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Denton’s March For Our Lives draws hundreds to Square to advocate for gun control

Denton’s March For Our Lives draws hundreds to Square to advocate for gun control

The lawn of the courthouse was filled Saturday evening as members of the community listen to speeches over gun violence in schools.

Denton’s March For Our Lives draws hundreds to Square to advocate for gun control
March 25
15:34 2018

Denton residents participated in a March For Our Lives demonstration from 4 to 6 p.m., Saturday, bringing hundreds of people to the downtown Square to advocate for gun control. While the “March For Our Lives” was originally organized by the Marjory Stoneman Douglas High School shooting survivors, Denton was one of more than 800 sibling marches that occurred around the world.

Parker Hicks, a recruiter and local North Texan, organized Denton’s march and sought out speakers.

“It’s been a bit of a headache getting all of this together but it is one of the most fun and exciting things I have ever done,” Hicks said.

Speakers ranged from students to parents to candidates for local office. There were more than 15 speakers who touched on a variety of topics including gun control and voter registration.

“If we’re already considering giving guns to teachers, we’ve already lost the battle and we need to start over,” Denton High School student Diamond Hugh said.

Andrew Morris and Mat Pruneda, both Democratic candidates for Texas House District 64, spoke about creating change in current representation. Pruneda said kids are learning their voices have value while Morris said the kind of energy at the march can enact change.

The audience chanted “vote them out,” after Morris and Pruneda spoke, referring to voting out current representatives in the upcoming midterm elections in November.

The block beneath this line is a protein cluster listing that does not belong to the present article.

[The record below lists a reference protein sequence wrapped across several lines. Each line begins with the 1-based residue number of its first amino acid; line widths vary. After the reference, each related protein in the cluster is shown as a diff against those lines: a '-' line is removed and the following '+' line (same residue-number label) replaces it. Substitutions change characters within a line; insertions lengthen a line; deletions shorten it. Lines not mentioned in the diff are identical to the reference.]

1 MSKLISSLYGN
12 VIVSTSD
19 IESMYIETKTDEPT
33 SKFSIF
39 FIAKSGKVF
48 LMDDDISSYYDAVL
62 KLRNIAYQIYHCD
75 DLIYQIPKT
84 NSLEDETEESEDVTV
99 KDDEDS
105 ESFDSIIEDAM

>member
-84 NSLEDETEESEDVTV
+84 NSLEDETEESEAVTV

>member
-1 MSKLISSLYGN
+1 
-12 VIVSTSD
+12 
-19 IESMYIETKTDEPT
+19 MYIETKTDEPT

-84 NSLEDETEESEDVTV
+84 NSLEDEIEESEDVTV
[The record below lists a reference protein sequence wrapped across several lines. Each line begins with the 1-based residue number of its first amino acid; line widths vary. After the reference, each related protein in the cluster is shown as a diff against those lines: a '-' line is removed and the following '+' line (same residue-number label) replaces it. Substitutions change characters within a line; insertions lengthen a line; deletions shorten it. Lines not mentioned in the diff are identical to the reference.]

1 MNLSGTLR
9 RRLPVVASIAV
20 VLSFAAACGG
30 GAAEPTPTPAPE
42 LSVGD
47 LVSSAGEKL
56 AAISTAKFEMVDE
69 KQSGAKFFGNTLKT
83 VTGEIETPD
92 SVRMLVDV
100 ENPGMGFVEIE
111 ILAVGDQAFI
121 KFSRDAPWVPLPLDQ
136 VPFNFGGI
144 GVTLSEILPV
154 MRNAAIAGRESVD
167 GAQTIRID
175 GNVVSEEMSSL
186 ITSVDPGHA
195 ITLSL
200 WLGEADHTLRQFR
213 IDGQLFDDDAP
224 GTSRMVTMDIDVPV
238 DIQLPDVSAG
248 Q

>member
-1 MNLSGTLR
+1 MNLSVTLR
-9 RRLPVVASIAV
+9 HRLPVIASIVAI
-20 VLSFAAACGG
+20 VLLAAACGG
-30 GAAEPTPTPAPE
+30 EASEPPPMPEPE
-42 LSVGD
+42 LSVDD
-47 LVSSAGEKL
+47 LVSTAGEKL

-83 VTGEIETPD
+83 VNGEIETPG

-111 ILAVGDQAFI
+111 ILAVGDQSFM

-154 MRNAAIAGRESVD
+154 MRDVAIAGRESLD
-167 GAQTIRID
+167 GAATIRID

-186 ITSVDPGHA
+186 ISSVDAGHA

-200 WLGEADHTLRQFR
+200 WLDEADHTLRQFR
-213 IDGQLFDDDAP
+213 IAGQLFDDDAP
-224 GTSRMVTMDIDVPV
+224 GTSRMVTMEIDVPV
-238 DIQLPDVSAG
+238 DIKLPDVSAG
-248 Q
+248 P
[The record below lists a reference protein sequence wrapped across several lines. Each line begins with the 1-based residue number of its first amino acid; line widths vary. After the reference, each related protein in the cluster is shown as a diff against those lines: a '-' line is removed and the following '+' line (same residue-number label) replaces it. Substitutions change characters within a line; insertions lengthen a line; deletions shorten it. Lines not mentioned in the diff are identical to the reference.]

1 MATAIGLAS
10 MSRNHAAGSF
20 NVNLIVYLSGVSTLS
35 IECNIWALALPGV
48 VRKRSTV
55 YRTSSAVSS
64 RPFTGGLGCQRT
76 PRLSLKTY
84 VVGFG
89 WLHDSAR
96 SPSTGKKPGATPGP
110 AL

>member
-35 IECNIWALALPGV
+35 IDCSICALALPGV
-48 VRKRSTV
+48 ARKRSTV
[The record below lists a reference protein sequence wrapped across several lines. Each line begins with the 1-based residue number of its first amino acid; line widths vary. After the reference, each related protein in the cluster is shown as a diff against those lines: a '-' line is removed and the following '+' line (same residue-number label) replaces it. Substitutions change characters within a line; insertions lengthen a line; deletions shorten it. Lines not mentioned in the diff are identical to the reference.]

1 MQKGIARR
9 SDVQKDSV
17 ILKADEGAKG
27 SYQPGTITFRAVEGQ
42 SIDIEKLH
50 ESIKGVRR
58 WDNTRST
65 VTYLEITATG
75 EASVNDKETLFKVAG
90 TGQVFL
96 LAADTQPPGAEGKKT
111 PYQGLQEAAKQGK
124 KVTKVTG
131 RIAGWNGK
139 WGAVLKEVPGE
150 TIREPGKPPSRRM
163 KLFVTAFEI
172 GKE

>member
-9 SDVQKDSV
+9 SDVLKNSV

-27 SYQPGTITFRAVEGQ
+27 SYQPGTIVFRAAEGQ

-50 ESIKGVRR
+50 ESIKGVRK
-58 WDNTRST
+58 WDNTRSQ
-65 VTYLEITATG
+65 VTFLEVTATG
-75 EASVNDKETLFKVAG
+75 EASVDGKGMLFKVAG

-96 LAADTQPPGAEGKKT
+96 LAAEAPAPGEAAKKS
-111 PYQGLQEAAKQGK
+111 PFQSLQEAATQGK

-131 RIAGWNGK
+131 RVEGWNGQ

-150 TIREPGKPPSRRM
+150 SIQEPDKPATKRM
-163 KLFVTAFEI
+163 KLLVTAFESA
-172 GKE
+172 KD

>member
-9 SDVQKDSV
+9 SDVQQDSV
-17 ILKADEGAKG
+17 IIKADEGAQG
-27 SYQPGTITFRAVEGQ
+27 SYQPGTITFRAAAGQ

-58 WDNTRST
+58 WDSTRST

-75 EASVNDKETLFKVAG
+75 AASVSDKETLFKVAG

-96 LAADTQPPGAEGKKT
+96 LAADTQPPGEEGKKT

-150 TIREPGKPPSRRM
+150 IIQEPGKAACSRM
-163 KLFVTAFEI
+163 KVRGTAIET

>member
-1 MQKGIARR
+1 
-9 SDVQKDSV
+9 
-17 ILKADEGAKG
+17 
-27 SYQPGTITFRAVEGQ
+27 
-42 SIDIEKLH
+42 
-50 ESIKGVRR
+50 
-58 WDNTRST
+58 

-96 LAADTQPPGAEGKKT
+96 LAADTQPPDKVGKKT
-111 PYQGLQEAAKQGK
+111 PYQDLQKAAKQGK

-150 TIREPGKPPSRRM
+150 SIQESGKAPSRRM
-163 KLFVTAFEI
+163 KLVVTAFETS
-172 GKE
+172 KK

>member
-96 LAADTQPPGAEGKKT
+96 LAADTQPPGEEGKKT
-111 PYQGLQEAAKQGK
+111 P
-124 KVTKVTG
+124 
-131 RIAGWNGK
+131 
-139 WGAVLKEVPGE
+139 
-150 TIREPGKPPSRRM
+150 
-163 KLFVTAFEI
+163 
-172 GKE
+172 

Amber Briggle takes a picture of her daughter LuLu Briggle, a 5 year old kindergarten student, at March For Our Lives in Denton Saturday evening. LuLu holds up her sign in front of the pallet decorated with victims of the Sandy Hook shooting. Kathryn Jennings
[Photos by Kathryn Jennings and Ashley Gallegos]

“We cannot grow weary in this fight,” Paige Dixon, a mother and veteran said at the march. “Our children need us to demand common sense gun law reform. Our children need us to stop fighting amongst ourselves. Our children need us to be adults.”

Other speakers included parent Rebecca Boardman who said, “throw out the old blood and put in the new,” after encouraging the crowd to vote. Teacher Julia Mulvanny said arming teachers is the most illogical and frightening solution. Texas Woman’s University student Aleksandr Farwell said as a student, his “thoughts should be on homework, not the nearest escape route.”

Many protesters also criticized the National Rifle Association (NRA). Dianna Leggett, Democratic candidate for County Judge, said she was there not as a candidate but as a mother and victim of gun violence.

“The NRA does not have to rule the world,” Leggett said.